In Argentina the private sector must face 96 taxes

43% of the food, 58% of the cars, 50% of the homes and 55% of the gasoline prices are composed by taxes.

INFOBAE – In moments in which the national government sharpens the pencil to cut the level of public spending and balance the fiscal deficit, other arguments arise about the disorders of the Argentine economy as, for example, the weight of the State on the private sector.

The businessman and economist Gustavo Lazzari addressed the problem in an article published this Monday in El Economista. Based on his experience as a businessman and the analysis of public data, he pointed out that 96 taxes weigh on the backs of the private sector.

If to that number we add the new tax on financial income – its regulation is still in process – and the tax that the Buenos Aires government began to charge for circulating in the downtown area, the list would rise to 98.

Acronyms such as ARBA, ARCIBA, AGIP, AFIP, SICORE, CM05, F931, ART, SISCREB, TIR and VAN -among others- are common for executives in their work tables. Each month they must face 19 deadlines in 22 working days – as long as there is no extra-long weekend that limits the period of execution of the tax charges.

“When you enter the factory, and the first thing you ask is what tax is due for the day, it becomes difficult to produce. Every day you have a tax to pay, not taking into account the check tax and other taxes you have everywhere. It worries me because the beauty of a factory is when you think about what to produce, how to do it better or how to recover a client that a competitor took you. It’s much nicer than thinking about SICORE or ARCIBA”, analyzed Lazzari.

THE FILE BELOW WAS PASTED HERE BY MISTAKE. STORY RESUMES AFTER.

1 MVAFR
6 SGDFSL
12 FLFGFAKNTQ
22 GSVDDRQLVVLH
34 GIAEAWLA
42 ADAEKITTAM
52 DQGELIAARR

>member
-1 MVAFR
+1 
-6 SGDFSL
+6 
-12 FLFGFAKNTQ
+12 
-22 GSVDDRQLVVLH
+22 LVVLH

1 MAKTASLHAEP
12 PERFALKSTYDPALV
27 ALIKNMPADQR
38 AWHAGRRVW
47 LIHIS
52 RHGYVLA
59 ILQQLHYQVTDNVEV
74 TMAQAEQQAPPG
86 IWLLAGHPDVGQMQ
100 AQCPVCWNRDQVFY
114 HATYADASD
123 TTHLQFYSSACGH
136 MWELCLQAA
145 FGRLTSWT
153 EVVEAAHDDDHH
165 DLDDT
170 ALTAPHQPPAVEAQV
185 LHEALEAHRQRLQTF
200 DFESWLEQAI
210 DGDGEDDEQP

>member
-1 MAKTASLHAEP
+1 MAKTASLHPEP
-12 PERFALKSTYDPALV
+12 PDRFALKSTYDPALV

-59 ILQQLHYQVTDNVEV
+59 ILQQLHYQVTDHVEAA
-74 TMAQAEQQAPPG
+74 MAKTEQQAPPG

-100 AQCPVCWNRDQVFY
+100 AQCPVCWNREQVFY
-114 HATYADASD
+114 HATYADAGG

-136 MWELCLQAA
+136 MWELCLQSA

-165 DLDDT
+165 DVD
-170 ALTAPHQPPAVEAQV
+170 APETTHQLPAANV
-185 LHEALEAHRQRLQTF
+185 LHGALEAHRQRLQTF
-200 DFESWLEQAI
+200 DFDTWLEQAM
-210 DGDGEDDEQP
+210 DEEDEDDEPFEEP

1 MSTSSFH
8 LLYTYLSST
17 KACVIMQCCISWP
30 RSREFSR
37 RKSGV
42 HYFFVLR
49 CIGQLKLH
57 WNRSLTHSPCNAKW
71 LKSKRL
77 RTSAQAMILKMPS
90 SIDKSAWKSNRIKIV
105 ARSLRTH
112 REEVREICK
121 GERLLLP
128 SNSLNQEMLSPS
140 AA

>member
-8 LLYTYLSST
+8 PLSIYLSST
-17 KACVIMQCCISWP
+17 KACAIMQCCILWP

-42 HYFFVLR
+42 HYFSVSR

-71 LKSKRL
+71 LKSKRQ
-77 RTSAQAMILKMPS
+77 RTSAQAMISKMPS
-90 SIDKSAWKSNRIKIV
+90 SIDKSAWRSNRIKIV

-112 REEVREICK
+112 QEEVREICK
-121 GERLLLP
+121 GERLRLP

All these taxes fall on the backs of 8 million private taxpayers, who finance the 20 million people who receive some type of social plan. 15 years ago, the account was balanced by 7 million on each side.

On the direct tax burden facing the small business units, we must add a tangle of regulatory issues that are still hidden tax burdens for the employer. By way of example, Lazzari – owner of a slaughterhouse – said that to transport a bondiola (Pork meat cut very popular in Argentina) he has 22 procedures and to produce a chicken he must make 164.

“I’ve had cases that asphalt pirates have stolen my trucks and the person who handled it clung to the procedure folder rather than the truck because the vehicle is recovered, the merchandise is lost, but the procedures are a month of work for the carriers”, he said.

That cluster of commercial, civil and labor regulations that add costs to the activity end up discouraging investment and the creation of jobs.

To this, we must add that in many cases small companies are transformed into an agent for collecting and withholding taxes that are transferred directly to the treasury. Therefore, many times an invoice from a Small or Medium Enterprise includes more items of charges, that are not his own, that of the services that he really provides to the final consumer.

The historical saga is forceful. Today the tax pressure on the Gross Domestic Product reaches 37 percent. In the 1980s it did not reach 20% and in the 90 it was 25%.

Gustavo Lazzari is a contributor to the Libertad y Progreso Foundation.
Published in Infobae.